All tagged Francis Clooney
As I’ve been editing and posting Father Clooney’s reflections on Lent and the Yoga Sutras for the past few weeks, I’ve been struck--again--by how much the practice of yoga prepares the body for prayer and meditation, for being still before God.
Fr. Clooney's Yoga and Lent series concludes with a Holy Saturday reflection on samadhi (a state of concentration) alongside Jesus' death and resurrection.
When Patanjali writes of “holding” and “meditating,” he turns out to be offering us a gift, first regarding the practice – we learn to be moral, detached, to sit, breath, let go, attend, hold our gaze, just there – and then regarding the inner states of contemplation to which we aspire as Christians.
We might consider that an excellent Lenten practice, even for its last weeks, would be to sit, and breathe, and let that breathing dispel illusions about what and who we are.
Lent is in part about stepping away from ordinary concerns. Jesus said, “There is need of only one thing” (Luke 10.41), and these Lenten reflections are dedicated to that proposition.
Fr. Clooney shares a discussion on the 8 limbs of yoga and how they may be incorporated into our Lenten observances.
In comparing the words of the Apostle Paul and the Sutras, Fr. Clooney suggests "that we put aside the competitive angle in all this, and presuppose for now that Christ and yoga are not at odds. Yoga need not threaten or diminish what Christ does in us."
This section of the Sutras may beneficially remind us that that what may be required is a sober, steady gaze at the mass of afflictions that beset the Church today — the problem of our loud words and clumsy deeds, particularly at the top.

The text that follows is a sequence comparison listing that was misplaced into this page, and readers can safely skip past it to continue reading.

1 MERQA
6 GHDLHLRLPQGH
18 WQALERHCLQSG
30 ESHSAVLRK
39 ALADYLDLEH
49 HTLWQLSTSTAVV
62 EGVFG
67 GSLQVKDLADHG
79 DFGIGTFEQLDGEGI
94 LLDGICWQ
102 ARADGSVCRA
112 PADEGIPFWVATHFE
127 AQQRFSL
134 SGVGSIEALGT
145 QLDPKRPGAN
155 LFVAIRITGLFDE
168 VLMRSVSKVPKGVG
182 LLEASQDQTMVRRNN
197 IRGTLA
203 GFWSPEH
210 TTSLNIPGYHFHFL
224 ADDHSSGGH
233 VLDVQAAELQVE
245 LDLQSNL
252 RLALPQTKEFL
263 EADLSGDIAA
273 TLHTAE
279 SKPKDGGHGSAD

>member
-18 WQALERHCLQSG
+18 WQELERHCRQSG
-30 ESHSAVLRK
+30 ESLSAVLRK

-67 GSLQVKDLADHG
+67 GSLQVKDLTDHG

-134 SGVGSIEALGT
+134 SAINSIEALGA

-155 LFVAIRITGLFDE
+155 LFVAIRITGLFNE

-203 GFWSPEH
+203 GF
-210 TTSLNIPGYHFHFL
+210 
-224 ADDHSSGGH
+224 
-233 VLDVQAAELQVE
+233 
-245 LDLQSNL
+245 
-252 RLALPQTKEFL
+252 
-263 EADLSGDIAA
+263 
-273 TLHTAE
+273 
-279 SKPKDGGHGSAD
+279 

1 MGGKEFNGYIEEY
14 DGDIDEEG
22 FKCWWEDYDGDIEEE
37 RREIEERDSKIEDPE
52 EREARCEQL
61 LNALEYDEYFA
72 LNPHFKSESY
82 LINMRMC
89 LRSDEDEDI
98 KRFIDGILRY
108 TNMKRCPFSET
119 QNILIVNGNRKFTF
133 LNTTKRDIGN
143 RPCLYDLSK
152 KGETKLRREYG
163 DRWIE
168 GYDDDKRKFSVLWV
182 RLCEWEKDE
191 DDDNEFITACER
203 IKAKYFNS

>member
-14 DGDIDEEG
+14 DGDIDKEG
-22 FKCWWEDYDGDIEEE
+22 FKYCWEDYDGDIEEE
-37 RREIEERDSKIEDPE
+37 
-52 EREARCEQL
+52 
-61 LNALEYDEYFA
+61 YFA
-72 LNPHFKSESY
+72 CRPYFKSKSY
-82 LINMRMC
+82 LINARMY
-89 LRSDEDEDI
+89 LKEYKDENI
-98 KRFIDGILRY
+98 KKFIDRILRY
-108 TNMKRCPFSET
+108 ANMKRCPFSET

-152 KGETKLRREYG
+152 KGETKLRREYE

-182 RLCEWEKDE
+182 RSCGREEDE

It is Lent once more, and as I’ve often done in the past, I will take up a theme that I will return to every now and then between now and Easter. ... This time I will focus on what the Yoga Sutras ask us to do...
The final question I wish to address has to do with the end of the two texts: if a person practices yoga as understood by Patañjali, or meditation as taught by Ignatius, and if she or he reaches a fairly advanced state (by effort, by grace) — then what kind of person is this, and how does she or he live? Do Ignatius and Patañjali produce very different kinds of persons?
When the object of our meditation alone illumines us...
One of the things that most attracts people to yoga, I think, is that it is wholesome, challenging, and able to bring a deep sense of well-being to body, mind, and spirit — all without seeming to impose an alien worship on the practitioner. Even in the ancient Indian traditions, and certainly now in America, it has always seemed possible to practice yoga and at the same time maintain, even deepen, our original and continuing faith commitments. But at the same time, this very point is a source of worry for others, since yoga seems blithely unconcerned about matters of religion: as if its energies were elsewhere, making religious commitment seem not so much a problem, as simply optional. If yoga is a powerful religious system, shouldn’t it conflict in a more direct way with Christian commitment? Or are we missing something?
Yoga is extremely supple in its ability to take on various rationales -- nondualist, devotional, health-oriented, Hindu, Buddhist, etc. -- and my impression is that even expert teachers of disciplined yoga practice are rather fluid -- sometimes unhelpfully vague -- in their explanations as to what it is all for. The Sutras help pin down a succinct attitude toward the practice and its purpose.